Incidentally, the name “Photoshop Touch Apps” was previously used for Adobe Eazel, Adobe Nav, and Adobe Color Lava (iOS apps that were released earlier this year). They have now been rebranded by Adobe as “Photoshop Companion apps” and are not part of this collection of Creative Cloud Touch Apps.
Not surprisingly, Photoshop Touch is the most full-featured of these apps. After all, it is based on Adobe’s flagship application, though with only a fraction of its big brother’s tools and functionality.
On start-up, PS Touch offers 13 interactive tutorials, such as “Add dramatic flair,” “Replace colors,” “Make a pencil sketch,” and “Add people to images.” The tutorials are interactive tasks within the app’s interface, with pop-up tips and step-by-step instructions for achieving specific results. They get the user quickly accustomed to functioning within PS Touch. However, you can’t use your own photos within the tutorials.
PS Touch can import JPEG, PNG, GIF, PSDX, and PSD photos from CC, Facebook, Google Search, or the tablet’s camera. PSD files can be opened only via CC, where the file is converted, flattening layers and removing other information that Photoshop CS supports but PS Touch doesn’t. PS Touch images are limited by the tablet technology to 1600 by 1600 pixels, with a maximum of 16 layers.
In many ways, PS Touch is reminiscent of early Photoshop technology. For instance, its editing is destructive. Unlike in Photoshop, selections can’t be saved, special effects and fades are merged into the underlying layer, and text is rasterized immediately. (The layers themselves, though, do remain intact and can be exported out to Photoshop CS5+.)
Despite these limitations, PS Touch has some surprises and new options that not even more-sophisticated current Adobe products have. For example, the brush tool allows you to paint not only with color but also with special effects.
PS Touch’s strong suit is compositing images via layering. It offers opacity controls, blend modes, and the ability to change the order of layers. When creating a layer, you can add an empty layer, duplicate a layer, create a layer from a selection or—the neat trick—use the tablet’s camera to take a photo and automatically insert it into the new layer.
PS Touch has a nice collection of selection tools for choosing areas of different pictures to combine together into a composition, including a circle, a rectangle, a rectangle with curved corners, a lasso, a polygonal, and a magic wand. But given the limitations of working on a tablet, it is difficult to create a precise selection. PS Touch’s version of the classic blue-screen technique does a decent (though certainly not perfect) job of removing the background. Called Scribble Select, the tool lets you scribble on those areas you want to keep, and on those areas you want to discard, you refine the selection somewhat, then paste the extracted subject or object into a new layer and turn off the old layer. Voilà! The old background disappears, and whatever new background you chose to put on a lower layer is added.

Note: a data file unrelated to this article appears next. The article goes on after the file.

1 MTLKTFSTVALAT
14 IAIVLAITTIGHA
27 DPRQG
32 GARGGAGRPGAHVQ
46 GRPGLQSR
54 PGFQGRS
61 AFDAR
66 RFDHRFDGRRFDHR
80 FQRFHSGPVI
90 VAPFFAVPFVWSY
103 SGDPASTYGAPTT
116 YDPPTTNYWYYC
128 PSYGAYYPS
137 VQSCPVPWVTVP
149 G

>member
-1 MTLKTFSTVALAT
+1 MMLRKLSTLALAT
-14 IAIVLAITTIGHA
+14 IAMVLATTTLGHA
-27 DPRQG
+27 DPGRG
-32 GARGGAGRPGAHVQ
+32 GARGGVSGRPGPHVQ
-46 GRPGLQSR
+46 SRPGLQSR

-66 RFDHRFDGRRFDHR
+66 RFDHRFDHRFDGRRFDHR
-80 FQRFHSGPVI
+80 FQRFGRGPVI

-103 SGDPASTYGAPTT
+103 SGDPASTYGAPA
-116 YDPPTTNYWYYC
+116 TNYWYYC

While selections can’t be saved as masks, PS Touch has customizable circular and linear “fades” that function like gradient masks to create a soft, gradual merge between elements from different pictures.
Visual feedback can sometimes be misleading or obscured. For instance, when using the Scribble Select tool, after you have refined the edge, it looks like the selection has gone haywire and that it will include much more of the original background than it should. In fact, the tool works much better than the visual representation indicates. In addition, PS Touch’s tool controls and palettes tend to cover areas of images, making it difficult to work on them unless you close the controls or move or shrink the picture.
When you upload a file from PS Touch to CC, it is saved in Adobe’s new PSDx file format. To use it in Photoshop CS5+, you’ll need to download a free plug-in. In our tests, the layers created in PS Touch stayed intact when imported. When you upload to Facebook, save to the tablet’s gallery, or share via e-mail, PS Touch automatically converts files to the JPEG format.
Once you stop expecting PS Touch to act like Photoshop Creative Suite or even Photoshop Elements and accept it for what it is—a limited app with some great functionality—using it can become quite intoxicating and great fun. It’s rather freeing to just doodle. The result can be images that you might never have come up with on your desktop. However, the limited-resolution PS Touch–generated files are more suitable for client comps and Web sharing than for printing.
PS Touch will likely outsell all the other Touch apps combined. It has the deepest tool set and is a fun app that could be used for some seriously creative endeavors. And people tend to be most interested in playing with their photos than doing anything else that the other apps have to offer.
For some years, Adobe Kuler has been a popular Internet-based utility and community, particularly among graphic designers, for “exploring, creating, and sharing color themes,” as the Kuler website puts it. Its half million registered users have created more than a half million publicly shared color themes and an equal number of private ones. Adobe has now ported Kuler’s core functionality into a Touch App.
The interface centers on a color wheel with selection circles that you move around to choose your colors. A color theme can have three, four, or five colors. If you choose one of the color rules—Analogous, Monochromatic, Triad, Complementary, Compound, or Shades—a single color selection will automatically move the other selection circles around the wheel based on that rule, while a custom theme allows you to move colors anywhere on the wheel. You can further edit the selections using sliders for each color, based on various models: HSV, RGB, CMYK, or LAB.
One neat aspect of Kuler is that you can generate color themes from photos in your files or even from photos taken with the tablet’s camera. The app will automatically select five colors in the photo using an algorithm that selects a harmonious set. You can influence that selection by choosing a color mood: colorful, bright, muted, deep, or dark. You can override the program’s choices by simply dragging the selection circles to other parts of the picture.
When you save your theme (which is an ASE file), you can choose to make it public or private, and you can give it keyword tags to make it easier to find. By making your themes public, you allow others to browse through them, comment on them, and use them in their own designs. Themes saved to CC will be accessible to other Touch Apps (specifically Collage and Ideas) and to your Creative Suite desktop applications.